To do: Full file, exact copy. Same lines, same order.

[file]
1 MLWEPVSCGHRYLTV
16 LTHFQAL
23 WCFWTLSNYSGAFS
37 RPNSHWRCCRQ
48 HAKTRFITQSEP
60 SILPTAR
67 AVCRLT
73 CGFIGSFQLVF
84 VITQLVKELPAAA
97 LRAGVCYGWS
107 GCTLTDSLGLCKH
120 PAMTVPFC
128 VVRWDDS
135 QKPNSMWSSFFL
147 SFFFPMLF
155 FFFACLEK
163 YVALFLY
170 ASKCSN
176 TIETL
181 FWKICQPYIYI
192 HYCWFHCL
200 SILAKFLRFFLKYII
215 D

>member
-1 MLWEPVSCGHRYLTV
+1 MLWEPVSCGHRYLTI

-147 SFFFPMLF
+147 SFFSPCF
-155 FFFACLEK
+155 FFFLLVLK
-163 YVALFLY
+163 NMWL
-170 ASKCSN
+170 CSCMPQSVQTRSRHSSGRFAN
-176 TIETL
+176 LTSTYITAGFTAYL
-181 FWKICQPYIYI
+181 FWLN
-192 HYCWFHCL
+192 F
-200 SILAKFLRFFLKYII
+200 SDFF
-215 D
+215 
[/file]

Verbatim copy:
1 MLWEPVSCGHRYLTV
16 LTHFQAL
23 WCFWTLSNYSGAFS
37 RPNSHWRCCRQ
48 HAKTRFITQSEP
60 SILPTAR
67 AVCRLT
73 CGFIGSFQLVF
84 VITQLVKELPAAA
97 LRAGVCYGWS
107 GCTLTDSLGLCKH
120 PAMTVPFC
128 VVRWDDS
135 QKPNSMWSSFFL
147 SFFFPMLF
155 FFFACLEK
163 YVALFLY
170 ASKCSN
176 TIETL
181 FWKICQPYIYI
192 HYCWFHCL
200 SILAKFLRFFLKYII
215 D

>member
-1 MLWEPVSCGHRYLTV
+1 MLWEPVSCGHRYLTI

-147 SFFFPMLF
+147 SFFSPCF
-155 FFFACLEK
+155 FFFLLVLK
-163 YVALFLY
+163 NMWL
-170 ASKCSN
+170 CSCMPQSVQTRSRHSSGRFAN
-176 TIETL
+176 LTSTYITAGFTAYL
-181 FWKICQPYIYI
+181 FWLN
-192 HYCWFHCL
+192 F
-200 SILAKFLRFFLKYII
+200 SDFF
-215 D
+215 